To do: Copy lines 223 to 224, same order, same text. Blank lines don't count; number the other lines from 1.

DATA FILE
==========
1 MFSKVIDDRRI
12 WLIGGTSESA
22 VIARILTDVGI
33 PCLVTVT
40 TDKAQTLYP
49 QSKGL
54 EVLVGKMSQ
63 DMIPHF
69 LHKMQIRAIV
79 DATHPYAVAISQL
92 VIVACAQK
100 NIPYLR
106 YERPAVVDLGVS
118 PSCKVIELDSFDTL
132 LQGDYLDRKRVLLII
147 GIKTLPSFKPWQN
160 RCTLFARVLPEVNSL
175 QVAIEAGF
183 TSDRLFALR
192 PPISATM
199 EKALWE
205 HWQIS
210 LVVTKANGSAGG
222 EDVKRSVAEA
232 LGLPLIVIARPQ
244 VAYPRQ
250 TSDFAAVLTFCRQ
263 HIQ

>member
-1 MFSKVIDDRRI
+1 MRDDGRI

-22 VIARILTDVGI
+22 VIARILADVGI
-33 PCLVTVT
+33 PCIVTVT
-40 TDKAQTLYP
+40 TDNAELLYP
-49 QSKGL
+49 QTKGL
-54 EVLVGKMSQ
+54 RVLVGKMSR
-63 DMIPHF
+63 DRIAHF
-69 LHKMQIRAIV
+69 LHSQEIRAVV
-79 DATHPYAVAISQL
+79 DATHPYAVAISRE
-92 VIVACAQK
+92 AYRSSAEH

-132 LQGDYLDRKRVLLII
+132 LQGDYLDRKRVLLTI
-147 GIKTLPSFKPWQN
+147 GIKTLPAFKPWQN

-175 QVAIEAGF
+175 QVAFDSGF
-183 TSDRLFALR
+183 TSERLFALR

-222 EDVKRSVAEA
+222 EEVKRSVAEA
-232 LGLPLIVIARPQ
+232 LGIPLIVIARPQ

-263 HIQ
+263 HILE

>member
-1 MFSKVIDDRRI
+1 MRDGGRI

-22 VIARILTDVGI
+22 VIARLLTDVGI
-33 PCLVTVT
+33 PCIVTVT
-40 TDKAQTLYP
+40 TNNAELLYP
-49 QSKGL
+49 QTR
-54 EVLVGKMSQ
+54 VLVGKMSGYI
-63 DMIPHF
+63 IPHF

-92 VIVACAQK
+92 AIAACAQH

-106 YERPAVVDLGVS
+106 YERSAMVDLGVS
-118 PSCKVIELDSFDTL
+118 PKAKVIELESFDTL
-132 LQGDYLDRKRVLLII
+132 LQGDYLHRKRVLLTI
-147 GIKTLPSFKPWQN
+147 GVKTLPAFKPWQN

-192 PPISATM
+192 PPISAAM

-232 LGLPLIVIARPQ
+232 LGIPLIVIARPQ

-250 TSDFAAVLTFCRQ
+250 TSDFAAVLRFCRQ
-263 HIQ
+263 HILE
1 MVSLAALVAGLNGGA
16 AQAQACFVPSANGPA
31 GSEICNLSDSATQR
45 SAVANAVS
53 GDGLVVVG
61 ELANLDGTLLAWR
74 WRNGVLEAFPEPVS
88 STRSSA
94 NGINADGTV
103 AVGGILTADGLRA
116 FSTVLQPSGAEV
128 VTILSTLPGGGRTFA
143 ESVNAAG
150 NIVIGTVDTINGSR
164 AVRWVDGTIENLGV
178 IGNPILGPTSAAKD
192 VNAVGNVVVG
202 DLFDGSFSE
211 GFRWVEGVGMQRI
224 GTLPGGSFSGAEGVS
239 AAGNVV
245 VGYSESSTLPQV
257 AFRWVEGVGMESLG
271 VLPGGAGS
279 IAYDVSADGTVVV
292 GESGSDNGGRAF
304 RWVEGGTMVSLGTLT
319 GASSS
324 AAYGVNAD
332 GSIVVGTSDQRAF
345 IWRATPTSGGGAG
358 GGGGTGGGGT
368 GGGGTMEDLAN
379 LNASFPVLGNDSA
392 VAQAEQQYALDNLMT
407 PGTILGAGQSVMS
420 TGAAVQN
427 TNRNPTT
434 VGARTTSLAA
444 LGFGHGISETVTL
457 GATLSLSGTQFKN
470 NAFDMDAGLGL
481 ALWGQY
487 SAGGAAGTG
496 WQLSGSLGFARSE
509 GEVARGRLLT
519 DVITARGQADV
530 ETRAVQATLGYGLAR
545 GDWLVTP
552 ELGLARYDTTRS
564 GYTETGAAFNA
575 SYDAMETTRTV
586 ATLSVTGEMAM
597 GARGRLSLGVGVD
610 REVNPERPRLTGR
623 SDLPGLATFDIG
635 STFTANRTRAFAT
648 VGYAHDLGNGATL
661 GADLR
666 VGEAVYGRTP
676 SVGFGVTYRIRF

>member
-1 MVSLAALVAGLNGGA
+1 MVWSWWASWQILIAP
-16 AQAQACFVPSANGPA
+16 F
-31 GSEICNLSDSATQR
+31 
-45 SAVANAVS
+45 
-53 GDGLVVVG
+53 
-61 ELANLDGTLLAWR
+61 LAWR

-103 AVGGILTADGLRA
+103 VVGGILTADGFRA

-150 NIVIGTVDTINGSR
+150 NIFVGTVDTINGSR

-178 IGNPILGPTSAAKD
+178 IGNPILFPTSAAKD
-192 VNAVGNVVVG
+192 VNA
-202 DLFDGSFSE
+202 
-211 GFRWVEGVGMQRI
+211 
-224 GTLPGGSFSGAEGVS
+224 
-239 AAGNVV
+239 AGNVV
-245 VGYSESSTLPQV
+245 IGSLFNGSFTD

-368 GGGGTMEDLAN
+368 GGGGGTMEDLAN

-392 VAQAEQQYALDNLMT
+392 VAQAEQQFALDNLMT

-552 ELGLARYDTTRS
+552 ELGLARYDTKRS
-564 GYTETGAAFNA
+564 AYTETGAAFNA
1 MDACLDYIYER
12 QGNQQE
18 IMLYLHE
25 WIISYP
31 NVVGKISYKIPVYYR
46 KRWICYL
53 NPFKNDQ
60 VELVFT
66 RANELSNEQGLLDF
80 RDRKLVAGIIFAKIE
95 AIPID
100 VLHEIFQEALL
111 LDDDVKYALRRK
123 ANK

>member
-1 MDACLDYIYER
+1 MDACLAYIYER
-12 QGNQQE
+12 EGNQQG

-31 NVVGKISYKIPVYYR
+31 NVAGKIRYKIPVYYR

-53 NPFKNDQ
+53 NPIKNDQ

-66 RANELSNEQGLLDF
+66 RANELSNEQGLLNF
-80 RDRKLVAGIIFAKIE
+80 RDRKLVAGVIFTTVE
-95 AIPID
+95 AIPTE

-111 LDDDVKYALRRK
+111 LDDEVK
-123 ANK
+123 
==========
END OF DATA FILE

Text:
+80 RDRKLVAGVIFTTVE
-95 AIPID